If a bill being considered by the U.S. Senate becomes law, the Pacific Ocean nation of Palau stands to receive $137 million from the U.S. government.

The money would be used for assistance with education, health and infrastructure, and it would settle a dispute between the Congress and Palau, one of three Micronesian nations that are parties to the Compact of Free Association treaty with the U.S.

That treaty has more financial impact on Hawaii than any other state. In 2014, Hawaii spent $163 million for education, health and other services for COFA residents living in the islands.

While the COFA nation of Palau has a strong tourism economy, financial assistance from the U.S. helps support infrastructure, health and education.

While the COFA nation of Palau has a strong tourism economy, financial assistance from the U.S. helps support infrastructure, health and education.

Flickr: LuxTonnerre

The financial assistance would be paid out in fiscal years 2017 through 2024 would include an initial contribution of $20 million to a trust fund intended to help Palau in later years.

The financial estimate comes from a report by the nonpartisan Government Accountability Office, which testified on Senate Bill 2610 before the the Senate Energy and Natural Resources committee last week.

The bill was introduced by Sen. Lisa Murkowski, the Republican from Alaska who chairs the committee. Co-sponsors include Democrat Mazie Hirono of Hawaii.

Murkowski’s bill seeks to have Palau and the U.S. reach agreement on COFA spending that was worked out in 2010 but not finalized.

COFA requires the U.S. to provide payments to the Micronesian nations in exchange for U.S. defensive control of the region. It is 2 million square miles in size and includes a U.S. military base in the Marshall Islands.

Under the agreement, COFA citizens are allowed to travel to and live in the U.S. and its territories without a visa and labor certification requirements.

Dancers perform during the Celebrate Micronesia at the Honolulu Museum of Art School in 2015.

Dancers perform during the Celebrate Micronesia at the Honolulu Museum of Art School in 2015.

Cory Lum/Civil Beat

Because of that, it’s estimated that as many as 75,000 COFA citizens — or one-third of the total population — have left their home islands.

COFA citizens have assimilated well into places like Oregon and Arkansas. But Guam and Hawaii — where the highest concentrations of Micronesians have migrated — are saddled with significant health, education and social services expenses. Most of those expenses are not reimbursed by the U.S. government.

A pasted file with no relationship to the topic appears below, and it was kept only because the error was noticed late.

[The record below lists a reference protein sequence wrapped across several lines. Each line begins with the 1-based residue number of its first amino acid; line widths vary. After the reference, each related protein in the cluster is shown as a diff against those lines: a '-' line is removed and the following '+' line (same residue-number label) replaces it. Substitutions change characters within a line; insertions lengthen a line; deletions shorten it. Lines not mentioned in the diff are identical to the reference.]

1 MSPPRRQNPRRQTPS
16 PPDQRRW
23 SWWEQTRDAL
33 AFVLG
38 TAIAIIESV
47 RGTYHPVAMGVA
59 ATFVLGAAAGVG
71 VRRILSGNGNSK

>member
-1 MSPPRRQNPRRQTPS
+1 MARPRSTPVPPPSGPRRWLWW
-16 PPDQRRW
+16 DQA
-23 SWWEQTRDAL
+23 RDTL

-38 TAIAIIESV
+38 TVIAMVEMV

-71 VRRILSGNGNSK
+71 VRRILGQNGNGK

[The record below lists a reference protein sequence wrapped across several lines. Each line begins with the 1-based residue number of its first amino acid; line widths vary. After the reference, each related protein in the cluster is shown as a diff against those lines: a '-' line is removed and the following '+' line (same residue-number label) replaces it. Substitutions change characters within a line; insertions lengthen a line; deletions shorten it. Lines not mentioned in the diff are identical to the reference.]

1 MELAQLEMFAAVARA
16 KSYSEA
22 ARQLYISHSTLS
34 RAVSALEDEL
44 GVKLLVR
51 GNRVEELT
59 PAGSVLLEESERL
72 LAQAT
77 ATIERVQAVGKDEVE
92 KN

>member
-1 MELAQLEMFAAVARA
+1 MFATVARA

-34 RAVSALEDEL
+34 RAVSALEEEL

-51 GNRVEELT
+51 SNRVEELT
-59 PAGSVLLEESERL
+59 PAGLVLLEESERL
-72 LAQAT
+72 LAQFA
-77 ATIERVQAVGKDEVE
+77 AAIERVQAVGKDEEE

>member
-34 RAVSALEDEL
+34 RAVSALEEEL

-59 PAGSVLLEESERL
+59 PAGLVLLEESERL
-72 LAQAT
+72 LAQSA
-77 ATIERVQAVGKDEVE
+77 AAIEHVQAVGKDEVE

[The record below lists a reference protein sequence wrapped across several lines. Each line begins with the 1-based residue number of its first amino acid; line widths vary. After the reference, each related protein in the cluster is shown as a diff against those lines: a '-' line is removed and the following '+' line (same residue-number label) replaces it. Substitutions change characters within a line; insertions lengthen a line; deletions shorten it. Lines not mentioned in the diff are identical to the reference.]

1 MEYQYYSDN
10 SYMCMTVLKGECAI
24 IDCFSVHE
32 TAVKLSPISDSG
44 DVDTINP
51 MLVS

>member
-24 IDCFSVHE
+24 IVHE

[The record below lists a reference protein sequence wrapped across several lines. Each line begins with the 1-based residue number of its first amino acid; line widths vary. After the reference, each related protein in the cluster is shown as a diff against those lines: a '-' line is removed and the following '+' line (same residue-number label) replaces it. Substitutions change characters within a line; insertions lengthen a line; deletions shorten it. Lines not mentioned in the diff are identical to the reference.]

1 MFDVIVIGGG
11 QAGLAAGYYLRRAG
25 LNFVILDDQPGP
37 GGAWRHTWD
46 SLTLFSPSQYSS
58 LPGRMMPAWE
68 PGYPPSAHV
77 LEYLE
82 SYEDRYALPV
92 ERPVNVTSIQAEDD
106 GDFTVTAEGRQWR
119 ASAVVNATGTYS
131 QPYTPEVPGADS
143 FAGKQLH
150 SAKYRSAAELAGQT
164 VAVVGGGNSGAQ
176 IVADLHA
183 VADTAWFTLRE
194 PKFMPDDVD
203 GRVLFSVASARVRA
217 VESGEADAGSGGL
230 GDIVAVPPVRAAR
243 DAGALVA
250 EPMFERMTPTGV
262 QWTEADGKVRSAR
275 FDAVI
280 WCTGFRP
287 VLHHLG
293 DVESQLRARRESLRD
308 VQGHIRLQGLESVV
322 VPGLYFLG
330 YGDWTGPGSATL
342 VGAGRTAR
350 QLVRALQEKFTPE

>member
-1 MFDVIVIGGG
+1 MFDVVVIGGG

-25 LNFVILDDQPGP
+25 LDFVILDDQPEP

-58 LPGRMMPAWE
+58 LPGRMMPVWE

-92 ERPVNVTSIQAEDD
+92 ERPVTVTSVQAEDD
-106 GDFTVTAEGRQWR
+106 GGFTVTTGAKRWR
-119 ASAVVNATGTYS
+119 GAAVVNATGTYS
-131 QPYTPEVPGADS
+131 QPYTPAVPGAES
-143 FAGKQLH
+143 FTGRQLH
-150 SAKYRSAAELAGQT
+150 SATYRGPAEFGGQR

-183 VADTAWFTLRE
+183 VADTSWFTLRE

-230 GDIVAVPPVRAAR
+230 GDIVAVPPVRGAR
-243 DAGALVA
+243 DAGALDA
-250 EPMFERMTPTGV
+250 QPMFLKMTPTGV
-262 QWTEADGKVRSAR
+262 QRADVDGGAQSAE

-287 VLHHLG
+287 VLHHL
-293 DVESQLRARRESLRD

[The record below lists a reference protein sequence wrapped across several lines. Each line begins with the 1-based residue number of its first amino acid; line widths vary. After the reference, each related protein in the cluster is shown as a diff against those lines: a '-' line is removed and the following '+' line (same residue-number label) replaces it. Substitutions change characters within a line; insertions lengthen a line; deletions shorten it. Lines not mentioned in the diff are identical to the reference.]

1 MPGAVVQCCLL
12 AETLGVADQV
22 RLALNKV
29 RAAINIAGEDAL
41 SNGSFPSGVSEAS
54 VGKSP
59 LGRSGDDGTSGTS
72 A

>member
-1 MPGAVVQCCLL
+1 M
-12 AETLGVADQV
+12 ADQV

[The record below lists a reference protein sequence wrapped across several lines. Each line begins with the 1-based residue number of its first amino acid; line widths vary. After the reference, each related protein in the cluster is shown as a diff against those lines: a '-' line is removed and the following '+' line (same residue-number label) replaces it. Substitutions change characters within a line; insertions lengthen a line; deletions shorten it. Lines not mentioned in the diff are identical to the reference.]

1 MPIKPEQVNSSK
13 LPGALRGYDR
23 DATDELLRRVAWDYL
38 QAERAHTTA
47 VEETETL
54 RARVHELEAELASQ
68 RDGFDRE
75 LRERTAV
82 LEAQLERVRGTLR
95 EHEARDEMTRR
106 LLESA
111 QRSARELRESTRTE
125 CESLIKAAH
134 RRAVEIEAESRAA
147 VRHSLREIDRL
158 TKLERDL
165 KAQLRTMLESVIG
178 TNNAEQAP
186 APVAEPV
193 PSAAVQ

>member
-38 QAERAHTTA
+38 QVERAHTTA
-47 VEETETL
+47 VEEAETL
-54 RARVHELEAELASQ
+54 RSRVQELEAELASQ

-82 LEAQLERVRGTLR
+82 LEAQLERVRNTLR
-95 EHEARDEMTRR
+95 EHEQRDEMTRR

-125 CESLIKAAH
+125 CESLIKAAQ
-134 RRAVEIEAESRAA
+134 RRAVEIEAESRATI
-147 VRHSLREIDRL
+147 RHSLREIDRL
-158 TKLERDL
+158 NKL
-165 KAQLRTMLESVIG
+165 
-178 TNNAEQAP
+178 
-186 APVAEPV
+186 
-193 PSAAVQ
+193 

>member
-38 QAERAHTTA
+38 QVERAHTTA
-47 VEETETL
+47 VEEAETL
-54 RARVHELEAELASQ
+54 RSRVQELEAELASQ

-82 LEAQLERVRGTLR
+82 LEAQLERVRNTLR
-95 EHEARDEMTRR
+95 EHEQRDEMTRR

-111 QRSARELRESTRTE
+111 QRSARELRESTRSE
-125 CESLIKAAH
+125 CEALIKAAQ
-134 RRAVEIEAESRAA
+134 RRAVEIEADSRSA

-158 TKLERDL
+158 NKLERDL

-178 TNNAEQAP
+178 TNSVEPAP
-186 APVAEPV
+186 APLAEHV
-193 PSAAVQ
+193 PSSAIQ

But the U.S. does provide a lot of money to the COFA nations.

The Republic of the Marshall Islands and the Federated States of Micronesia receive nearly $200 million every year from the U.S. under an arrangement that will expire in 2023.

Palau was budgeted a total of $216 million from 2011 through 2024, but because Congress has not implemented the COFA agreement, it has only been paid $79 million.

Micronesians only need an airline ticket to legally immigrate to the U.S. But even plane tickets are expensive and United Airlines operates the only direct flights to Hawaii and the mainland, like this one from Chuuk.

Micronesians only need an airline ticket to legally immigrate to the U.S..

Chad Blair/Civil Beat

In related testimony, the GAO said the Federated States and the Marshalls still “face challenges to achieving the compact goals of economic growth and self-sufficiency.”

The agency previously found that neither country has made significant progress on reforms, while compact implementation “has been characterized by unreliable performance data and by accountability and oversight challenges.”

In the GAO’s latest report, those same problems are identified.

Palau has a strong tourism economy and is not as dependent on the federal funds as the Marshalls and the Federated States.

But repeated critical reports by the GAO on how those two nations account for spending U.S. money will almost certainly be on the minds of members of Congress should negotiations ever begin to extend COFA support beyond 2023.

To read more about COFA and Micronesians, go to Civil Beat’s special series, The Micronesians.

Follow Civil Beat on Facebook and Twitter. You can also sign up for Civil Beat’s free daily newsletter.

About the Author

Featured Video

Conversation With Sacha Pfeiffer